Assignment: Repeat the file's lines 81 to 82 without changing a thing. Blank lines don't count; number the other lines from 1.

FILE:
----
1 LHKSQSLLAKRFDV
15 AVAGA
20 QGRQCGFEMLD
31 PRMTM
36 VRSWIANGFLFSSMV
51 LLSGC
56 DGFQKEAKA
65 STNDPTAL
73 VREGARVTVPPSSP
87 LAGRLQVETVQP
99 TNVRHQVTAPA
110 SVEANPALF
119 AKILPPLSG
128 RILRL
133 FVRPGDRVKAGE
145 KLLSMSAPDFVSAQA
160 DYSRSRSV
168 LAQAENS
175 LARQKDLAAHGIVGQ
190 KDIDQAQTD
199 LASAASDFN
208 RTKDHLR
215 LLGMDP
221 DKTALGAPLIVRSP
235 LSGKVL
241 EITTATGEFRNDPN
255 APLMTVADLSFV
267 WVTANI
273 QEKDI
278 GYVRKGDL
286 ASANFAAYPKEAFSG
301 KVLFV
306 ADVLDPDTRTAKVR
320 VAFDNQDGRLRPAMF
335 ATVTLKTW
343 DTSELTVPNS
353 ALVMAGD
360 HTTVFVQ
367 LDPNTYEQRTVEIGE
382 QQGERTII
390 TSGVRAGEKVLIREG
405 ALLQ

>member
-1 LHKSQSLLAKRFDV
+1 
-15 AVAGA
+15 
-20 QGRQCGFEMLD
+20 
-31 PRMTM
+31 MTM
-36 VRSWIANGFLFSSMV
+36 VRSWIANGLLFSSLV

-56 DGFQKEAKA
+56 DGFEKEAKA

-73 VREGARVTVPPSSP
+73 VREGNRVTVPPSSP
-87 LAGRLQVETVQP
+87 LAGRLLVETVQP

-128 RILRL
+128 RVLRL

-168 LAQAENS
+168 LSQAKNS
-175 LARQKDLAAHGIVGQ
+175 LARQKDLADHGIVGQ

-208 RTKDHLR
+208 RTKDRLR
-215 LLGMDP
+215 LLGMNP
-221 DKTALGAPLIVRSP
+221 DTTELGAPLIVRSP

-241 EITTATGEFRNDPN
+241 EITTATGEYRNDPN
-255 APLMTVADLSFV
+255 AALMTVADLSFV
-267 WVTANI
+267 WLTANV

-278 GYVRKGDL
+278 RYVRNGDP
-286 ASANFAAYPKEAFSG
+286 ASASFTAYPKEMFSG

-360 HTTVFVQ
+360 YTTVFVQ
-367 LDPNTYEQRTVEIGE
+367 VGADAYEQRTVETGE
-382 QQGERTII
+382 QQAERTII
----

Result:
+286 ASASFTAYPKEMFSG

-360 HTTVFVQ